WASHINGTON – Call it Rand’s Stand: A nearly 13-hour stall tactic on the Senate floor that thrust a tea party hero back into the national spotlight – a real-life version of the movie “Mr. Smith Goes to Washington.”
Kentucky Sen. Rand Paul’s filibuster of President Obama’s pick for CIA director was the latest notable move by the son of former presidential candidate Ron Paul.
A freshman senator, Rand Paul is a growing political force in his own right. The eye doctor challenged the Republican Party’s establishment in his state to win his seat in 2010 and now commands attention as a defender of limited government.
Paul, a critic of Obama’s aerial drone policy, started his long speaking feat just before noon Wednesday by demanding that the president or Attorney General Eric Holder issue a statement assuring him the unmanned aircraft would not be used in the United States to kill terrorism suspects who are U.S. citizens.
“I will speak until I can no longer speak,” Paul said.
At 12 hours 52 minutes, the filibuster was roughly the same length as the six “Star Wars” films combined.
Two conservative Republican stalwarts, John McCain of Arizona and Lindsey Graham of South Carolina, took Paul to task Thursday on the Senate floor. But Holder complied with Paul’s request, sending him a brief note saying the president does not have the authority to use a drone to kill a U.S. citizen on American soil if the citizen is not engaged in combat.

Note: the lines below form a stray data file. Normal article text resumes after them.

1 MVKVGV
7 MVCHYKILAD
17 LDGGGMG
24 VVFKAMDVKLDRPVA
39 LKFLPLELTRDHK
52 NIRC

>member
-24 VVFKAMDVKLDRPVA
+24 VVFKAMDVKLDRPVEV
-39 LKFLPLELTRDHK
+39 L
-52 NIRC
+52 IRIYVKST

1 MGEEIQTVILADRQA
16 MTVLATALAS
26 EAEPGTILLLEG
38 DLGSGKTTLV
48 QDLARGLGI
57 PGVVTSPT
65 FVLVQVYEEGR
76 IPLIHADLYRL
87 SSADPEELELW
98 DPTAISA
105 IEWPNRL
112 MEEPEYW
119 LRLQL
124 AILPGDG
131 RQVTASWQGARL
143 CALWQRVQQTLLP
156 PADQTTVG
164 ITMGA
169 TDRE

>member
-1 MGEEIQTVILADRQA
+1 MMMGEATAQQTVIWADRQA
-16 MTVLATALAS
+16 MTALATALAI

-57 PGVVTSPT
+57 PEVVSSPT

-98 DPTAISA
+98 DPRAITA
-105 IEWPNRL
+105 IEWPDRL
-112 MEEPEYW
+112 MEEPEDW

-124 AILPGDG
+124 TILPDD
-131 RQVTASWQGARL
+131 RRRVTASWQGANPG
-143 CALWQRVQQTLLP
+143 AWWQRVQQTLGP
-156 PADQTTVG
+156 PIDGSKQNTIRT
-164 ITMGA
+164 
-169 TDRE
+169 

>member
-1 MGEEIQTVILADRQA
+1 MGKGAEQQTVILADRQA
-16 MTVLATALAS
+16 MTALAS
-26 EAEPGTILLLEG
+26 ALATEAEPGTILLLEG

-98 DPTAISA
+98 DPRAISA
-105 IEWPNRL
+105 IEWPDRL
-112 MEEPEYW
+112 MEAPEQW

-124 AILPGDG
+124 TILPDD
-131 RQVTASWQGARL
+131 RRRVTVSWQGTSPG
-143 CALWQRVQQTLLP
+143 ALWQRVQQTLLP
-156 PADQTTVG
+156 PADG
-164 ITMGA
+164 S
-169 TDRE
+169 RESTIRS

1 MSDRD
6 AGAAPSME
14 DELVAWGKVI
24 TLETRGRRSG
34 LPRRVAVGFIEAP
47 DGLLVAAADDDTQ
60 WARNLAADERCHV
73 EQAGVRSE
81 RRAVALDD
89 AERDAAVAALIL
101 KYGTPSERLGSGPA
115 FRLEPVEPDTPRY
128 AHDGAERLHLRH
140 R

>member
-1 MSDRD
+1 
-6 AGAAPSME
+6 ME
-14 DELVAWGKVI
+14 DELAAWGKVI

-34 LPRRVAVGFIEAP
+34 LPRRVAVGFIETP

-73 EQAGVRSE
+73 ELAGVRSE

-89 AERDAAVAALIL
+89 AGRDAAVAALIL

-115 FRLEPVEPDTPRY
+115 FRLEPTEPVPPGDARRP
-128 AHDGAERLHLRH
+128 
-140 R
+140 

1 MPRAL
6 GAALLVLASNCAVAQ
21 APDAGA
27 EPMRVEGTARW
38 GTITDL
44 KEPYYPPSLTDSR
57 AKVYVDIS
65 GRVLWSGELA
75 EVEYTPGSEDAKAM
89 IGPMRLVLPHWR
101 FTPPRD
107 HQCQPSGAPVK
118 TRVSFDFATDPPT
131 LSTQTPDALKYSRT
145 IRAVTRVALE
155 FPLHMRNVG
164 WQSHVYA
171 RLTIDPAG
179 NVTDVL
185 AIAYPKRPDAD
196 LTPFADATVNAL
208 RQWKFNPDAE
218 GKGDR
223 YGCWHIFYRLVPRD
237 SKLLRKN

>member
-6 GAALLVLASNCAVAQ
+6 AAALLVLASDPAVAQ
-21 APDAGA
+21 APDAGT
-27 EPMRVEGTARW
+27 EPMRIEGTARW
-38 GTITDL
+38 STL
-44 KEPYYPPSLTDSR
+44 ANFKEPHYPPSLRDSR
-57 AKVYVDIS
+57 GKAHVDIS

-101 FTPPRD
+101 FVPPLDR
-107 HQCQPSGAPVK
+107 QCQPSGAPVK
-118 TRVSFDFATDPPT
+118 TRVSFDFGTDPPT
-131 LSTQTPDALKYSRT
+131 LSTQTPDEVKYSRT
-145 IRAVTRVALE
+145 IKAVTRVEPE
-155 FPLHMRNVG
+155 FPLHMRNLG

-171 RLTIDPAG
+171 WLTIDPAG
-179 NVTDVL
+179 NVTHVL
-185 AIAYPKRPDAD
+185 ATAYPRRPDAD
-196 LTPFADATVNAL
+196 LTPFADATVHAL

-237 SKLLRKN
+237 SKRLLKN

The Senate voted Thursday afternoon to confirm John Brennan as CIA director, 63-34.
“We worked very hard on a constitutional question to get an answer from the president,” Paul said after voting against Brennan. “It may have been a little harder than we wish it had been, but in the end I think it was a good healthy debate for the country to finally get an answer that the Fifth Amendment applies to all Americans.”
Thirteen Republicans voted with 49 Democrats and one independent to give Brennan, who has been Obama’s top counterterrorism adviser, the top job at the nation’s spy agency. He will replace Michael Morell, the CIA’s deputy director who has been acting director since David Petraeus resigned in November after acknowledging an affair with his biographer.
Paul’s performance – marked on Twitter by the hashtag #StandWithRand – turned into a trending topic on the social media site and prompted a torrent of phone calls from tea party supporters urging senators to support him.
The National Republican Senatorial Committee used the filibuster to raise about $75,000 for candidates.
Paul first stepped onto the national stage in 2010 when he vanquished Senate Republican leader Mitch McConnell’s chosen Kentucky candidate in a GOP primary.
Since then, he’s embraced the popularity he has in the tea party and has inherited his father’s libertarian-leaning political network, built over two failed Ron Paul presidential runs.
All that has stoked belief inside GOP circles that Paul may be positioning himself for a future national campaign, possibly as early as 2016.
Paul, 50, has been difficult to pigeonhole in the Senate. He was one of four Republicans to support Obama’s nomination of former Nebraska GOP Sen. Chuck Hagel for defense secretary, yet he used his tea party response to Obama’s State of the Union address to blast what he called the president’s belief in more debt and higher taxes.